Film Review: The Muppets

   "Show don't tell" is one of the great Hollywood maxims. The antithesis of this would be Danny Dyer, in Nick Love's The Business, telling the audience, by way of exposition, that one of the antagonists was "so hard even his shadows were afraid of him". Ultimately, this means nothing to the audience on an emotive level. The equivalent would be replacing the silent montage of a couples life together, the heartbreak and sorrow, the love and loss of love, the tragedies and the silent dignity, in Pixar's Up with a throwaway line by Carl stating "I had an interesting life and loved my wife". It would mean nothing to the audience.
   The Muppets begins with one of film's very best "show don't tell"s. Walter and Gary (Jason Segel), two brothers from Smalltown, are both huge fans of the Muppets in their youth. The  two are shown growing up together watching their favourite TV show together, soaking up the radiance and joy of Kermit and the gang and growing in enthusiasm for their love of the chaotic show. Gary's wide eyed face emits earnest joy and it is through the brothers recollections of their time growing up that the audience get acquainted, or re-acquainted as the case may be, with the furry puppets and what exactly they stood for and what they mean to their fans. By the end of this sequence I was left convinced that I too had a deep emotional connection with The Muppets also. And if Walter wanted more than anything to go visit them then I wanted nothing more than to go along with him on his journey. I, like Walter, was hooked and i wanted to know just what exactly has happened to The Muppets since their heydey? What are the old gang up to?
 The old gang, it would seem, are not doing as well as the two brothers would imagine when they take a journey out to see them at their old studio. Accompanied by Mary (Amy Adams), Gary's childhood sweetheart and incredibly patient fiance, the brothers are mortified when they arrive at The Muppet Theatre and find it has been sold to oil tycoon Tex Richman (Chris Cooper) and its former performers have relocated to pastures anew - Kermit resides in his Hollywood mansion miles away from Miss Piggy, now a succesful journalist at Paris Vogue, and Animal who resides in Anger Management therapy with Jack Black (Jack Black). When a plot is overheard with what Tex plans to do to the old Muppet Theatre it becomes apparent there is only one course of action for the brothers - and that is to get the team back together in time to raise enough money, in the form of a telephon, to buy back the premises and halt Richman's villainous plans.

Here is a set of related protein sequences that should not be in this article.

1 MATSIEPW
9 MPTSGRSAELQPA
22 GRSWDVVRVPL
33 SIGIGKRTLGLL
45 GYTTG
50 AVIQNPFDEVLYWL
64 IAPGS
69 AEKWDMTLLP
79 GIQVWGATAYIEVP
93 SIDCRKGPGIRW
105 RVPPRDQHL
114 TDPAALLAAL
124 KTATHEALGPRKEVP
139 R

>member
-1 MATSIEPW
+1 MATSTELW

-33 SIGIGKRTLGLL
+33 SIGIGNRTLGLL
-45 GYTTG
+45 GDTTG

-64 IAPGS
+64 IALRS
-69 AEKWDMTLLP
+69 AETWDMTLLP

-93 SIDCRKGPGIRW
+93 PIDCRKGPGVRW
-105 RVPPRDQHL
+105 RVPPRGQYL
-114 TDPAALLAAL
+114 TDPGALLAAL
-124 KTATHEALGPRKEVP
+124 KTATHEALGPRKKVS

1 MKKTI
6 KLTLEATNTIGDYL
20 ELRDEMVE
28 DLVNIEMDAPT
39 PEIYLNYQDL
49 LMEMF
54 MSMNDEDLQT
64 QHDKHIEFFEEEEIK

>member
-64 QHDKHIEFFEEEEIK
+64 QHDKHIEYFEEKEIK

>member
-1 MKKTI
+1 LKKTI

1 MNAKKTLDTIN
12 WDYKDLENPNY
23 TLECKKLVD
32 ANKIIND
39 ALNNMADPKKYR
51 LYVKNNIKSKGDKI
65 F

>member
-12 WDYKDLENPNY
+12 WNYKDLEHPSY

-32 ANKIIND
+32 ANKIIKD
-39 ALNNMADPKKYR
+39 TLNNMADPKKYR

The film has an unbridled generosity of spirit and it must surely be impossible to not get swept up in the joyous waves it emits. Rarely is movie-watching this unadulterated in its euphoria. At the start of the film I found out that The Muppets were Walter's heroes. By the end, I realised they are mine now too.

* As a post-script, I'd like to note that, as a fan of George Albert Smith, the nodding reference to his 1899 masterpiece The Kiss in the Tunnel, was a sheer delight.


  1. I have still yet to see this! I love the Muppet films, Take Manhattan is probably my favourite :)

    Reply Delete
    1. It's amazing - can't recommend it highly enough!


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